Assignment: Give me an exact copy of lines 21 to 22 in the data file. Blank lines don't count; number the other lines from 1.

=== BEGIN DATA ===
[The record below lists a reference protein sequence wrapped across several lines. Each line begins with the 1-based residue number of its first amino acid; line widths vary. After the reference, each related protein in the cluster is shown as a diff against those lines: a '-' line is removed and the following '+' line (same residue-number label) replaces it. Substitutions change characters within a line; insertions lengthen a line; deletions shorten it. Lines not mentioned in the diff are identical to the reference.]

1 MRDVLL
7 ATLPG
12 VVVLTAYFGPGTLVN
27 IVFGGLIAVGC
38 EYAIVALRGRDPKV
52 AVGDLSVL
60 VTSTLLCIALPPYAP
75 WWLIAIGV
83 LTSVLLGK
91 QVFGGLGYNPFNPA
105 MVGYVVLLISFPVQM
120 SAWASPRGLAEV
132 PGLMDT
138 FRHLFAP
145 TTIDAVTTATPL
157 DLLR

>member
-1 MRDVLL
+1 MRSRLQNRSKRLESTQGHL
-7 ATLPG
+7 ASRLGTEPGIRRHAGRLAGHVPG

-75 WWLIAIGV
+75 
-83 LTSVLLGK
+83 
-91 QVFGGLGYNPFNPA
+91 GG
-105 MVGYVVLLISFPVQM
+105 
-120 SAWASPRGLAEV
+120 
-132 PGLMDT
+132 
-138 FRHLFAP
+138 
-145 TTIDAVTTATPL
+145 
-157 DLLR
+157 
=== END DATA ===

-7 ATLPG
+7 ASRLGTEPGIRRHAGRLAGHVPG